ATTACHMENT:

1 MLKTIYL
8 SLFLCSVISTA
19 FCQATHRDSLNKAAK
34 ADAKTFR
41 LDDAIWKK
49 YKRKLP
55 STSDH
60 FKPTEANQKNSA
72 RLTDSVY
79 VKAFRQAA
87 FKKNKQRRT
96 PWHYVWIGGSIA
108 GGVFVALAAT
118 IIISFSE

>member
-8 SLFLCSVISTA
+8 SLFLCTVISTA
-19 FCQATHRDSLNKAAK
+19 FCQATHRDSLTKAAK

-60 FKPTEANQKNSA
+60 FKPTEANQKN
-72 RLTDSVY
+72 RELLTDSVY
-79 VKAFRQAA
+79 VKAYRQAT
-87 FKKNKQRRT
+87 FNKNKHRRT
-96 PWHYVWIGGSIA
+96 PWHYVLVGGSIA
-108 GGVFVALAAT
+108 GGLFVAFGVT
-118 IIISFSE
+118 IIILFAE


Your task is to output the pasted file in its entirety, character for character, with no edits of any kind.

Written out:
1 MLKTIYL
8 SLFLCSVISTA
19 FCQATHRDSLNKAAK
34 ADAKTFR
41 LDDAIWKK
49 YKRKLP
55 STSDH
60 FKPTEANQKNSA
72 RLTDSVY
79 VKAFRQAA
87 FKKNKQRRT
96 PWHYVWIGGSIA
108 GGVFVALAAT
118 IIISFSE

>member
-8 SLFLCSVISTA
+8 SLFLCTVISTA
-19 FCQATHRDSLNKAAK
+19 FCQATHRDSLTKAAK

-60 FKPTEANQKNSA
+60 FKPTEANQKN
-72 RLTDSVY
+72 RELLTDSVY
-79 VKAFRQAA
+79 VKAYRQAT
-87 FKKNKQRRT
+87 FNKNKHRRT
-96 PWHYVWIGGSIA
+96 PWHYVLVGGSIA
-108 GGVFVALAAT
+108 GGLFVAFGVT
-118 IIISFSE
+118 IIILFAE